- Experts say people with cancer are faced with the dilemma of increasing their COVID-19 risk while going to medical centers for treatment.
- Recent research indicates people with cancer have a higher risk for death from COVID-19 than those in remission or without evidence of disease.
- Experts also note that cancer treatment can weaken the immune system, making a person more susceptible to COVID-19.
Heather Lanie, a registered nurse from San Jose, California, received a diagnosis of triple-negative breast cancer just weeks before the COVID-19 pandemic began in the United States.
Despite the rapid spread of the new coronavirus nationwide, Lanie never once considered stopping or delaying her chemotherapy.
“I just wanted to get through it and get on with my life,” Lanie, 49, told Healthline.
Lanie has continued to work during her treatment and has one final chemotherapy infusion left. She’ll have surgery next month to remove one of her breasts.
Lanie knew there were risks involved in continuing treatment during the pandemic.
But she insists they’ve been risks worth taking.
“COVID-19 is scary because I am immunocompromised. I know I have to be careful. But I was more scared in the beginning than I am now,” said Lanie, who strictly follows physical distancing guidelines.
“I wear my mask religiously and I wash my hands a lot. I feel pretty safe. It’s just my personality. I do not want to live in a bubble. I want to live my life,” she said.
People being treated for cancer face a difficult dilemma when deciding when, where, and how to treat their disease in the age of COVID-19.
New studies announced last week at the annual American Society of Clinical Oncologists (ASCO) ASCO20 Virtual Scientific Program include new information about the high-risk relationship between COVID-19 and cancer.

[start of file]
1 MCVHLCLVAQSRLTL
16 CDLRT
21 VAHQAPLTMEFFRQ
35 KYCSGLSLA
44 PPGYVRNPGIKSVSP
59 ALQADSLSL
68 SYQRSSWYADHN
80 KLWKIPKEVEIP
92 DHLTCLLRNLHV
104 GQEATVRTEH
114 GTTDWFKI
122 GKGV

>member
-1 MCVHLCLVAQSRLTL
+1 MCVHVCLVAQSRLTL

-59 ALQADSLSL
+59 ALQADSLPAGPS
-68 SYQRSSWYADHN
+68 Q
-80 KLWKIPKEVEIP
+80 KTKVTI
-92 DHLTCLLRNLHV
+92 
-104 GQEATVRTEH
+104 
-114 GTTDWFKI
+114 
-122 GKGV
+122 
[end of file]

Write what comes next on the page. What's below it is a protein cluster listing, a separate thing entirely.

The COVID-19 and Cancer Consortium (CCC19) registry presented at ASCO and published in The Lancet show that people with progressive cancer were five times more likely to die within 30 days of a COVID-19 diagnosis compared to people in remission or people with no evidence of disease.
The risk for death was 1.79 times greater for those with stable cancer compared to people who had no evidence of disease.
Dr. Jeremy L. Warner, MS, a lead author of the study and an associate professor of medicine and biomedical informatics at Vanderbilt University in Tennessee, and his colleagues assessed data on 928 patients for 30-day all-cause mortality.
In a press statement, Warner said his team is working to identify the factors that affect disease severity and death.
Warner says he’s also interested in the effects of specific cancer treatments that are being used to treat people with cancer who have COVID-19.
The researchers say there’s more to learn about the relationship between cancer and COVID-19.
“How we improve the care we provide these patients and reduce the number of deaths and severe consequences associated with this disease are among the top questions,” Dr. Howard A. Burris III, FACP, FASCO, the president of ASCO, said in a press statement.
Another study announced at the ASCO conference showed that people with lung and other thoracic cancers who were treated with chemotherapy within 3 months of their COVID-19 diagnosis had an increased risk for death compared to other treatment methods.
In an analysis of data on 400 cancer patients, researchers concluded that only the patients treated with chemotherapy, either alone or in combination with other therapies, had a significantly increased risk (64 percent) of dying from the virus compared to people who didn’t receive chemo.